Most of the meats have a ‘use by’ date stamped on the box. The ground beef I picked up on August 13th says to use or freeze by the 25th. That gives me plenty of time to decide how I want to freeze it. It also gives me almost two weeks to enjoy the fresh, never frozen meat!
I just can’t bring myself to buy meat from a truck.
You do realize that this is the same type of truck that delivers your meat to a grocery store to sit in their cooler for weeks, right?
How’s the ground beef?
I was finally able to coordinate a beef delivery last week, and to say that I’m thrilled with it is an understatement. This is 93/7 ground beef, which means that there should be a fat content of 7%. The most inexpensive cut you see in the grocery store is 73/27, which means that there should be a 27% content.
I actually bought a package of inexpensive ground beef at $3.99 to compare with. The Zaycon beef was $3.99/lb, but I bought it with a coupon code that dropped the price to $3.59. I drained over 40% of the weight off of the store bough beef. That meant a pound of meat ended up weighing 9.6 oz once it was done cooking. Then I cooked the Zaycon beef. I drained ZERO! Maybe a couple of drops, but it wasn’t enough to make much of a difference. I ended up with just under a pound of cooked meat.
What does this mean? That the store bought meat with a lesser taste actually cost me $5.60 per pound of cooked meat, while the Zaycon cost me $3.59 and tasted so much better.
I also decided to make up some identical burger patties. I cooked one and left one raw to compare the size when the first one was cooked to well done. Both still weighed almost exactly the same, but the shape was off a bit where the cooked burger plumped up. Here’s the difference:
How can I store this to make it last the longest?
Some people love to use their Food Saver to process theirs, but honestly, I’d rather not use mine. It’s expensive, time consuming, and a hassle. Because there are events for each cut at least twice a year, I can plan my orders to keep from having a large excess that’s frozen for a long period of time.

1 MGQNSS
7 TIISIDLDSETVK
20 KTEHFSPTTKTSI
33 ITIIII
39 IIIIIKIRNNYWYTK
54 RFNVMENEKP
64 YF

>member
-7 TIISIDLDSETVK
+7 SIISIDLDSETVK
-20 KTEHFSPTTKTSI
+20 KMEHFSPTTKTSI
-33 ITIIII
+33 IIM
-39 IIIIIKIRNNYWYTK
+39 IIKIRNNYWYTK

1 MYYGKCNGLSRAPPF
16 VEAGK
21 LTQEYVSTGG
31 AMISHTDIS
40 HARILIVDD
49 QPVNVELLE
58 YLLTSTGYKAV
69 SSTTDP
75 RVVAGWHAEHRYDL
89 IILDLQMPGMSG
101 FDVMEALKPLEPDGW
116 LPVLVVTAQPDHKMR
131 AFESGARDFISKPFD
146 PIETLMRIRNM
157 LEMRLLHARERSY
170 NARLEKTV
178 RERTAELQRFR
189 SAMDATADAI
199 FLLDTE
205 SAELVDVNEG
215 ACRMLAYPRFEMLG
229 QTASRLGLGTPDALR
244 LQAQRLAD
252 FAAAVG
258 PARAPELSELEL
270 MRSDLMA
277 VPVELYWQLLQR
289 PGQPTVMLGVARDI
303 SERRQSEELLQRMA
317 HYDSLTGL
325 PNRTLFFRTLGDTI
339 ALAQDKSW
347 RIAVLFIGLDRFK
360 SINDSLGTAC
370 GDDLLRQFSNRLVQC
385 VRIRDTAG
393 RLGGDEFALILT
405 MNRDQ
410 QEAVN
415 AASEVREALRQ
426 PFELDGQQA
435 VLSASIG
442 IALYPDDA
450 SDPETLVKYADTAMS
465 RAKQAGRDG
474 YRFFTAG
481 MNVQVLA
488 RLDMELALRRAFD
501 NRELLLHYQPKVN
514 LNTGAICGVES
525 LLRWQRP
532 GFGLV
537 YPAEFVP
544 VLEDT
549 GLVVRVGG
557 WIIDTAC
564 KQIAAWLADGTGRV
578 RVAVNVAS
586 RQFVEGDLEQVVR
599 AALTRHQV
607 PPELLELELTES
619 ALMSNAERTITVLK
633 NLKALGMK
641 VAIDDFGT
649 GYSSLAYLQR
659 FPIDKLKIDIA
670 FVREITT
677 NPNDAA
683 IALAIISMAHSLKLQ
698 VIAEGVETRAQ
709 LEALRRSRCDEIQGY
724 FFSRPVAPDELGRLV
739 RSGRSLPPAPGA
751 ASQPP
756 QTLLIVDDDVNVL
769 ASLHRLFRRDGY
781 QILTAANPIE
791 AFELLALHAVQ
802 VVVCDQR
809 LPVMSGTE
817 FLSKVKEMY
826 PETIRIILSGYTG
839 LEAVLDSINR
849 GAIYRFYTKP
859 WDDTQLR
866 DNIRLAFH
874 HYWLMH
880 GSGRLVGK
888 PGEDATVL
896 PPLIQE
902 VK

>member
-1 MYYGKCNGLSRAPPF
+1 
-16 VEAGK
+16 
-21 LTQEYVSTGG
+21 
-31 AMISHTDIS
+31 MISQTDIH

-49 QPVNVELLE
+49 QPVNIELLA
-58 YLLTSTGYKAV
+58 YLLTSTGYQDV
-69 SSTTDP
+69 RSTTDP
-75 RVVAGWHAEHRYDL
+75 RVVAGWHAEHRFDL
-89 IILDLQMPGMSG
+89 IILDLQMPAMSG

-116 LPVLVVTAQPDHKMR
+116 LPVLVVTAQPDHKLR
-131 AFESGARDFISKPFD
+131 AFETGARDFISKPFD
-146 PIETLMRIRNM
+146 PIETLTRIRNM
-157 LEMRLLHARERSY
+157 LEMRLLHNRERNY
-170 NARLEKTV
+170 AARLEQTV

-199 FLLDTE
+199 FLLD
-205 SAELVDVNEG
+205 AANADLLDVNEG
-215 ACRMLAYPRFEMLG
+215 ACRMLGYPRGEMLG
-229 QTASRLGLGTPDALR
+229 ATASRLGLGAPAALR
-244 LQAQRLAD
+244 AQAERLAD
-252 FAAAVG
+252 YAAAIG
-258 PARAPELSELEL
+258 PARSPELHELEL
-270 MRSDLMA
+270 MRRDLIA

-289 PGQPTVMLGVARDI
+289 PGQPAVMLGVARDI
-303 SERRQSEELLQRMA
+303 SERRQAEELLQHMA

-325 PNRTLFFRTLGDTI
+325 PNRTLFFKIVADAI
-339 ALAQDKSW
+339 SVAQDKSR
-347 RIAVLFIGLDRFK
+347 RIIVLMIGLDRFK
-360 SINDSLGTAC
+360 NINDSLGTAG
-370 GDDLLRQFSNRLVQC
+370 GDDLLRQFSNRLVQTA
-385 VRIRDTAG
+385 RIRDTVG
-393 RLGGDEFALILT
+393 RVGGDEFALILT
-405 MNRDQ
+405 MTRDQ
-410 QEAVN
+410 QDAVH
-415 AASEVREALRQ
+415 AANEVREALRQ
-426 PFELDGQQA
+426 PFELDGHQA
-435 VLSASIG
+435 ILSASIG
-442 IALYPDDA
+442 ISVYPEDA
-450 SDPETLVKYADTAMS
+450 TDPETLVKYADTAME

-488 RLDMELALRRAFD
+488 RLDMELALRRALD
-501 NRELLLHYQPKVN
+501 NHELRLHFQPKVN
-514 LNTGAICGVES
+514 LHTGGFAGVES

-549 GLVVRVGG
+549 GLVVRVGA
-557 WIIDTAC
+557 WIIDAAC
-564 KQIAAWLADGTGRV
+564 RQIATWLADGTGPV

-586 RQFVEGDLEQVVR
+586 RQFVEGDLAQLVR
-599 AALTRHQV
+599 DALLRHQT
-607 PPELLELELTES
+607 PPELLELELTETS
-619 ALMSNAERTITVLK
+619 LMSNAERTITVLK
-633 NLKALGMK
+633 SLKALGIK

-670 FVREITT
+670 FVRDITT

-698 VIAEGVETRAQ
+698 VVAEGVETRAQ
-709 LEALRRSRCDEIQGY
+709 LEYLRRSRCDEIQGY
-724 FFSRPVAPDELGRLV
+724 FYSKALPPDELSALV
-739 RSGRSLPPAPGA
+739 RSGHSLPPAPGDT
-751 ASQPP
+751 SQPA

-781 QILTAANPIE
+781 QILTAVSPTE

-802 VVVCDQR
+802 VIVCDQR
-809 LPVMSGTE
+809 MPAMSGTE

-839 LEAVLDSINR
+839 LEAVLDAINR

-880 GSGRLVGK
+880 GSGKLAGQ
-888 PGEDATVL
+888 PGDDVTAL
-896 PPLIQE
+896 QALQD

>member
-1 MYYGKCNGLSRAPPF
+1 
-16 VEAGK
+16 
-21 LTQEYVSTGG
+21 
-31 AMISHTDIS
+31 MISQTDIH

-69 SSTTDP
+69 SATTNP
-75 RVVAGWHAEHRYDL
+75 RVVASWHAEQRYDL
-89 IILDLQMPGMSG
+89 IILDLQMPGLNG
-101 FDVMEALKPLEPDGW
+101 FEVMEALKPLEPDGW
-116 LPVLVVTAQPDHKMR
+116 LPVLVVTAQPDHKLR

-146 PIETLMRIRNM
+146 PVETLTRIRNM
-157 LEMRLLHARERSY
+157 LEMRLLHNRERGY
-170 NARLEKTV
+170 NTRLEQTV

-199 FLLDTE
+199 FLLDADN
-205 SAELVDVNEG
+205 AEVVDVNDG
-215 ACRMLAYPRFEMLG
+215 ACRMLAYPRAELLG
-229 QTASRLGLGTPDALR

I usually just package mine in Glad brand freezer bags. They don’t break down as badly as the others over time. I prefer the quart, which will hold two large chicken breasts, 4 breast fillets, sausage links, and 2 lbs of ground beef. They are the perfect serving sizes for my big eaters.
Can I share with a friend? A 40 lb box of chicken seems like so much!
Of course, but I’ll warn against it. Each box is divided inside so that you can easily distribute. One of the biggest complaints I get is that someone ordered one box to split and loved it so much that they couldn’t stomach buying meat at the store to get through until the next event. 20 lbs of chicken might last a couple a few weeks, but it doesn’t go very far for families.
Can I order at the last minute?
Even though they give a ‘last day to order’, almost all of the items sell out long before that date. They can only fit so much on a truck! Get your orders in early to avoid missing out completely. Trust me- I speak from experience.
We sometimes buy meat at the store to supplement if we run out of Zaycon, because obviously we can’t grow it all- and not near at these prices. In recent weeks, almost every package I’ve bought has went bad within 2 days of purchase, and long before the ‘use by’ date. I’ve doubled up on my Zaycon orders this fall to prevent me from throwing out any food.